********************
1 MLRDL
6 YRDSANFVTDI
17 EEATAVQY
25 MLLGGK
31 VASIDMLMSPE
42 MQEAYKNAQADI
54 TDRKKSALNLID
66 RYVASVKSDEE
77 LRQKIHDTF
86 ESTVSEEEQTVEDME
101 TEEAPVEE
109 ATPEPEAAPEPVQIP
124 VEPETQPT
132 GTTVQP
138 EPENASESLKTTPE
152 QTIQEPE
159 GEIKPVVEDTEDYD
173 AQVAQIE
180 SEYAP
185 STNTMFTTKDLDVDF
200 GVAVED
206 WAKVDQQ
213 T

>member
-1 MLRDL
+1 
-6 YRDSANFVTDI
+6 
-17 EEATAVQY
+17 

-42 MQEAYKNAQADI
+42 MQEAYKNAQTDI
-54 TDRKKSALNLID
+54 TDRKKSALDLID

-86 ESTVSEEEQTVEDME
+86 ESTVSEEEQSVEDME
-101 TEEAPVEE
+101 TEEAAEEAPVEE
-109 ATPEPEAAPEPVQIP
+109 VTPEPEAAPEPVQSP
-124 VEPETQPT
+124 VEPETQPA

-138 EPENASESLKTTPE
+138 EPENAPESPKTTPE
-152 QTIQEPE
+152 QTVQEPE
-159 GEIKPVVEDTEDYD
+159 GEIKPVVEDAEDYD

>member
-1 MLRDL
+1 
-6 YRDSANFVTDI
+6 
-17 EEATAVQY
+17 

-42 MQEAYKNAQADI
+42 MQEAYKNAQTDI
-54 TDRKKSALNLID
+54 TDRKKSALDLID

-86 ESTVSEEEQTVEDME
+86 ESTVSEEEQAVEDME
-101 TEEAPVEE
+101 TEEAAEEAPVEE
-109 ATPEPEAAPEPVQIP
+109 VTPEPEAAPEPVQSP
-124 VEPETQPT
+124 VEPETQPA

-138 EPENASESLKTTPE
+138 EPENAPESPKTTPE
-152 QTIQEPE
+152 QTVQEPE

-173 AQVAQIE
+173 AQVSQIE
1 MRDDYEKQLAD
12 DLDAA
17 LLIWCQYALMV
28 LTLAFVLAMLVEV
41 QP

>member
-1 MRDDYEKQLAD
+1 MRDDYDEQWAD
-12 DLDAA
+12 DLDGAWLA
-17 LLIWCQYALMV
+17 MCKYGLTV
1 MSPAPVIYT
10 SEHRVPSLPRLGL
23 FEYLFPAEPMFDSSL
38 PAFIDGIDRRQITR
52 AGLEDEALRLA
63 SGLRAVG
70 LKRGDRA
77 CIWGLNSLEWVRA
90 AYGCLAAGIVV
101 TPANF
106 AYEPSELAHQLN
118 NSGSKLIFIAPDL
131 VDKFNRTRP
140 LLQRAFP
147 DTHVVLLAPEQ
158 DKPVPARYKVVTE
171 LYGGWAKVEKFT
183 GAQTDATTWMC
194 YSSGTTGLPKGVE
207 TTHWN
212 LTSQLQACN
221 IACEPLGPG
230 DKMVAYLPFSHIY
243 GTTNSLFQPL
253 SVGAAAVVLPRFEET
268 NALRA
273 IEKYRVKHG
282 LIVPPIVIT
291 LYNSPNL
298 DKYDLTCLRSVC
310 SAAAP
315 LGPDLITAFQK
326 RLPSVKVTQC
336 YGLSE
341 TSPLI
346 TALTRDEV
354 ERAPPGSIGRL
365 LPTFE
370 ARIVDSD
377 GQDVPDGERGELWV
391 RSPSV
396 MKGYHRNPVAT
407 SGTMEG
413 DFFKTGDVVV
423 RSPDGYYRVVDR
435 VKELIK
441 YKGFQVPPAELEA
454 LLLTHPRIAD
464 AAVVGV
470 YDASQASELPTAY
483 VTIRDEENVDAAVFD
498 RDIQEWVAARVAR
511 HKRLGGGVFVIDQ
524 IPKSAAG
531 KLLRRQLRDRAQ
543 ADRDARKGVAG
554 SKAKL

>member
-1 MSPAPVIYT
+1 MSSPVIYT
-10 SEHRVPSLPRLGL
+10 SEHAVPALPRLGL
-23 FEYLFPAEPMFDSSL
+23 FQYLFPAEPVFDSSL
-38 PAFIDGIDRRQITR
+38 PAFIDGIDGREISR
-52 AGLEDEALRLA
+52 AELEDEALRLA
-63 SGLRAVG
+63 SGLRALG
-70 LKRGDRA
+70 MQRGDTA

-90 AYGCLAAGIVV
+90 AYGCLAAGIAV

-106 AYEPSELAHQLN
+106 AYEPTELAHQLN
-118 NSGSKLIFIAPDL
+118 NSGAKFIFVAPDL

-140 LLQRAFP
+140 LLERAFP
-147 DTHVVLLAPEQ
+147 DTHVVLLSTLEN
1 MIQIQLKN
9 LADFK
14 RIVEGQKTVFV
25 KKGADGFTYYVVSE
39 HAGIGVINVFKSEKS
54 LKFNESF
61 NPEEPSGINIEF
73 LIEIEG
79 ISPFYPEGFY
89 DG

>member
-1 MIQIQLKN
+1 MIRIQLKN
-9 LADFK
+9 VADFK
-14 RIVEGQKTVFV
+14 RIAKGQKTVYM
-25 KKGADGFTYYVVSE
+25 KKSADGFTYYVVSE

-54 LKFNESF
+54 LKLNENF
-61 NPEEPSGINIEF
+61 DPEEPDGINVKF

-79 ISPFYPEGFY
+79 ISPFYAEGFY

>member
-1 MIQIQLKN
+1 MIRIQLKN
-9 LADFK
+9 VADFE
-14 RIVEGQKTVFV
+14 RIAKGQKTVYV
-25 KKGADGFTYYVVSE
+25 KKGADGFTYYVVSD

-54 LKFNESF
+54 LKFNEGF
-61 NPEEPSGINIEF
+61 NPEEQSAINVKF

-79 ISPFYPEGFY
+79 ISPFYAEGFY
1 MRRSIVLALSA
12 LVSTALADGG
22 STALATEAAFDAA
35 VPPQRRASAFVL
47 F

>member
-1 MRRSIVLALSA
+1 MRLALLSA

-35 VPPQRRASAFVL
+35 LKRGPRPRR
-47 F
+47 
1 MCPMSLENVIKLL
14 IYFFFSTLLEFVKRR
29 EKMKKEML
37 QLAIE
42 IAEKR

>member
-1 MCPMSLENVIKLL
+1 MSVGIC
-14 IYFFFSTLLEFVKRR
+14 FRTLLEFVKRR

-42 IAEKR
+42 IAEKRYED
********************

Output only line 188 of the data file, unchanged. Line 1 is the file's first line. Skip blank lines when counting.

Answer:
+54 LKLNENF